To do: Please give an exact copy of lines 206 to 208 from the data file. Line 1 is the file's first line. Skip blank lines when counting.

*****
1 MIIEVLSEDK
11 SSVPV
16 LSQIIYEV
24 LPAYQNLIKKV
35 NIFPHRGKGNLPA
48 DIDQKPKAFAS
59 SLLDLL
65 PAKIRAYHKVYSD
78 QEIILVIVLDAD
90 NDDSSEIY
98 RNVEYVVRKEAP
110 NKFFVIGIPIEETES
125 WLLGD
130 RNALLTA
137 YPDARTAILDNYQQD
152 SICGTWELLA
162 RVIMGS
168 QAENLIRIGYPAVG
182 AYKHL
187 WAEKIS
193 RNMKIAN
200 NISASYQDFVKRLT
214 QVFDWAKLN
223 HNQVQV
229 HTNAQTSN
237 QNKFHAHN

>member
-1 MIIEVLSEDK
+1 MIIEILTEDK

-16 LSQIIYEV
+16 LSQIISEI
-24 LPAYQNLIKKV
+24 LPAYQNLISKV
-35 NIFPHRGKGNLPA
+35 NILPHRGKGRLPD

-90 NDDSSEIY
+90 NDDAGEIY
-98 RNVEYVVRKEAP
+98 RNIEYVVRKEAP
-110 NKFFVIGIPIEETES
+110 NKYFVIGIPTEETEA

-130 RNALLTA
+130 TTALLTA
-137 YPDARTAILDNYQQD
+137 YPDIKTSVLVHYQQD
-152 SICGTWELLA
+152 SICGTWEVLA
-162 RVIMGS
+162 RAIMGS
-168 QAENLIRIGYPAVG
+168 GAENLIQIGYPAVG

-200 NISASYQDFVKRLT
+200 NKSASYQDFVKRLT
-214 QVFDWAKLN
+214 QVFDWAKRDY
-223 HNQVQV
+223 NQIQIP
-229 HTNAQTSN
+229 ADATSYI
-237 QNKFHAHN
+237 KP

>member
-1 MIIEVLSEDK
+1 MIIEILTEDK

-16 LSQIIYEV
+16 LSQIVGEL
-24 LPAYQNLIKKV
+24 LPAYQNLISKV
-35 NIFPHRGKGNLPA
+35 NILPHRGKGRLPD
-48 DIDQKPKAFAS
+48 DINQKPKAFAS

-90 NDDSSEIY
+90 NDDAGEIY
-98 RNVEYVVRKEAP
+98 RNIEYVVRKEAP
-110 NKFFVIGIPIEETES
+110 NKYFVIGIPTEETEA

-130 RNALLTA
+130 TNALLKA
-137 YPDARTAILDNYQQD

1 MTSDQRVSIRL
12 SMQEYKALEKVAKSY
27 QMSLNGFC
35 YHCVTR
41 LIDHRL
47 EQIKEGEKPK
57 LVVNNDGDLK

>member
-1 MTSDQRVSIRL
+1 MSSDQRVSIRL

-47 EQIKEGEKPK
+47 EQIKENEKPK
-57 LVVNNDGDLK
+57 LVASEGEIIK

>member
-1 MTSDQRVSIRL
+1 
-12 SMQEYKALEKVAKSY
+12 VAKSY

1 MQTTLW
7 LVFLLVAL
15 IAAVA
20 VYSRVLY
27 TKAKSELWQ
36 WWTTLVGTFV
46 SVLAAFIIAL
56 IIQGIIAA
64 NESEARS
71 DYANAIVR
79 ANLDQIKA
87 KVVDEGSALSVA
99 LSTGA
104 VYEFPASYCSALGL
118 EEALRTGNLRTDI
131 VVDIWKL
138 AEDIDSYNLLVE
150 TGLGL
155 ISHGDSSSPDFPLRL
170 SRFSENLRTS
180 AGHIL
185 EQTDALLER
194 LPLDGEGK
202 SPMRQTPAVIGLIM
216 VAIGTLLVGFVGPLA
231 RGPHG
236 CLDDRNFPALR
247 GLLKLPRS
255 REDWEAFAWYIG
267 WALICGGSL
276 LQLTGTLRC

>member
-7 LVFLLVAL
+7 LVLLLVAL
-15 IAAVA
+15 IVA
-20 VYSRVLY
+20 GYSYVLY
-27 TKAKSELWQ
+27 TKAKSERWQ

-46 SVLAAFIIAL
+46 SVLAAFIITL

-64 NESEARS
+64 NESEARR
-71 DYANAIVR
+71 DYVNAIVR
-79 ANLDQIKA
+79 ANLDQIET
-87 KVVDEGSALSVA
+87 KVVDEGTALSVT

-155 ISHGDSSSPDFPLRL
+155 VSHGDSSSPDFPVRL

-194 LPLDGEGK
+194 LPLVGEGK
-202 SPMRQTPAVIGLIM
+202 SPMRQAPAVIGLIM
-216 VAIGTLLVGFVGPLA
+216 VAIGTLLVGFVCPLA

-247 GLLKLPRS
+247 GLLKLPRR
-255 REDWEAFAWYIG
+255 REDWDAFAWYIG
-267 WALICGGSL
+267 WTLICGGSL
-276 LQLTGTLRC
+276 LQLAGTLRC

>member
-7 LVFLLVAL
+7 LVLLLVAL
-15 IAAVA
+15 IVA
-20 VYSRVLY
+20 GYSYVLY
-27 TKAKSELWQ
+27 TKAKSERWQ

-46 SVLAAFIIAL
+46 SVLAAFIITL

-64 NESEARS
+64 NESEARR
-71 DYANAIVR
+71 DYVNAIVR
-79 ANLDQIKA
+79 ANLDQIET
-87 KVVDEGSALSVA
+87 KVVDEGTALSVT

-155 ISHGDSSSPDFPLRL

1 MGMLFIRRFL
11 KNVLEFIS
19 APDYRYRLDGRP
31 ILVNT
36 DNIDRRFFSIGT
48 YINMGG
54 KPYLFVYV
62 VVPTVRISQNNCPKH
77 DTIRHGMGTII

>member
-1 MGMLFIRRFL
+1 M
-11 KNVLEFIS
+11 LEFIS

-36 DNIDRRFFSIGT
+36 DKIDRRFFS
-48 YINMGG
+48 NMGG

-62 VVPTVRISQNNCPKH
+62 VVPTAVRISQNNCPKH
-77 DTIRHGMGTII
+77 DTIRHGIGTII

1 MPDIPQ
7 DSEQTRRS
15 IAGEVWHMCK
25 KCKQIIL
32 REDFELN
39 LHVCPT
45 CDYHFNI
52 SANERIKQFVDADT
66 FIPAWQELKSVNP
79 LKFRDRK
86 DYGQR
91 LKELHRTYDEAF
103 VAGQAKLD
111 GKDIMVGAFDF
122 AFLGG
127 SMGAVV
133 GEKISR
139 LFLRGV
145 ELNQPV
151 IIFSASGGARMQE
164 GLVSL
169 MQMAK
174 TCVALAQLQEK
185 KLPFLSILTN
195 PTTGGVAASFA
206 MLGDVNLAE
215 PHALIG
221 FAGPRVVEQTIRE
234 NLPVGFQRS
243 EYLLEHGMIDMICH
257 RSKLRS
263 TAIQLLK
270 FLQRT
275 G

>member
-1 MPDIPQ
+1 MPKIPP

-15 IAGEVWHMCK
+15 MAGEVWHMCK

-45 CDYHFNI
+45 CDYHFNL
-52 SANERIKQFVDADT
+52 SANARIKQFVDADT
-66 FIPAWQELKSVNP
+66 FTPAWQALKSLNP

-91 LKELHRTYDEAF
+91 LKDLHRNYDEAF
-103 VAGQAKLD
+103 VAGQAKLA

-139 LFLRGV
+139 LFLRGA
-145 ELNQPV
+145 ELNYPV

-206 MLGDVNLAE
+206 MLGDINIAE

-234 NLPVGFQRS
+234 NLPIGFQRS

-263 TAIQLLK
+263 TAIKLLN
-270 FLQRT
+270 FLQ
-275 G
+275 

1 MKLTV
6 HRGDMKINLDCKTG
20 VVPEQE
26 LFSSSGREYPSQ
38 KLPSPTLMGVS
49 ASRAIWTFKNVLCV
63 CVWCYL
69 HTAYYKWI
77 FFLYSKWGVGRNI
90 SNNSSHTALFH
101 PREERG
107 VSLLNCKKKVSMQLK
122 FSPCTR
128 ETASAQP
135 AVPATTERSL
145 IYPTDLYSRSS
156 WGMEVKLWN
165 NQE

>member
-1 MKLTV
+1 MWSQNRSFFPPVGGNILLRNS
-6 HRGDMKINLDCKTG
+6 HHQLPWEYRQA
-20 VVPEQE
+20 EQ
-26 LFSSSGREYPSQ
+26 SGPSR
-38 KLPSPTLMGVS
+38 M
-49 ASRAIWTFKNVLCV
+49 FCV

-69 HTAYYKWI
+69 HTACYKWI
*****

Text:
+62 VVPTAVRISQNNCPKH
-77 DTIRHGMGTII
+77 DTIRHGIGTII